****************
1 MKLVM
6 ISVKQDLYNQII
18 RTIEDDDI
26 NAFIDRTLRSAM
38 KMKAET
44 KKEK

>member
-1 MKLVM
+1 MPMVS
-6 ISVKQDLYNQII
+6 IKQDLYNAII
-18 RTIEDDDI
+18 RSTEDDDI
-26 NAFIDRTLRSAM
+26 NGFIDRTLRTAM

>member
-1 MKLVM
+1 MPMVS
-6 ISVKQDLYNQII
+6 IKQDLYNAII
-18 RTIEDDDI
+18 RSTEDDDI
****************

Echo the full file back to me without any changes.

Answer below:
1 MKLVM
6 ISVKQDLYNQII
18 RTIEDDDI
26 NAFIDRTLRSAM
38 KMKAET
44 KKEK

>member
-1 MKLVM
+1 MPMVS
-6 ISVKQDLYNQII
+6 IKQDLYNAII
-18 RTIEDDDI
+18 RSTEDDDI
-26 NAFIDRTLRSAM
+26 NGFIDRTLRTAM

>member
-1 MKLVM
+1 MPMVS
-6 ISVKQDLYNQII
+6 IKQDLYNAII
-18 RTIEDDDI
+18 RSTEDDDI